New religions

If you were to invent a new religion – a post-enlightnment, post-Darwin, post-DNA, post-space travel religion – what would it look like? Would it scrap a conventional, external deity in favour of some kind of meditation-enhanced ego? Would it have an extra-terrestrial creation myth? Would it have a ‘chief scientist’ and be active in gene science? Would it clone human beings?

Are you a Baconian or a Cartesian?

Freeman Dyson quotes Bacon in his NYRB review of a book about the importance of amateur astronomers:

All depends on keeping the eye steadily fixed on the facts of nature, and so receiving their images as they are. For God forbid that we should give out a dream of our own imagination for a pattern of the world.”

He contrasts the Baconian amateurs – focused on systematic exploration and minute observation – with the Cartesian professionals – always with their eye on the grand theory and the cosmic problem. By the way, did you know that Patrick Moore discovered Mare Orientale, “the biggest and most beautiful impact crater on the moon”?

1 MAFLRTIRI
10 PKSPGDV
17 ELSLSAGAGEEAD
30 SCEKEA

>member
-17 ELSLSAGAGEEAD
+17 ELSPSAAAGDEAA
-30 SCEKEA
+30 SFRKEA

Information about energy

Matt Jones has been worrying about information and energy lately. Here are some energy links for him. According to New Scientist (you can get a free 7 day trial for the NS archives or, if you subscribe to the magazine there’s no charge) Eric Schneider and James Kay think the biologists (and the rest of us, for that matter) have got it wrong about life. We’re not here to reproduce, we’re here to tear up energy, to accelerate the rate of increase of disorder. All of life is just a big entropy machine. This sounds like one of those ideas that’ll be orthodoxy in twenty years. Meanwhile, also from New Scientist, chemical physicists in Australia have shown that, at micron scales and over periods of time as long as a couple of seconds, the second law works in reverse. Blimey.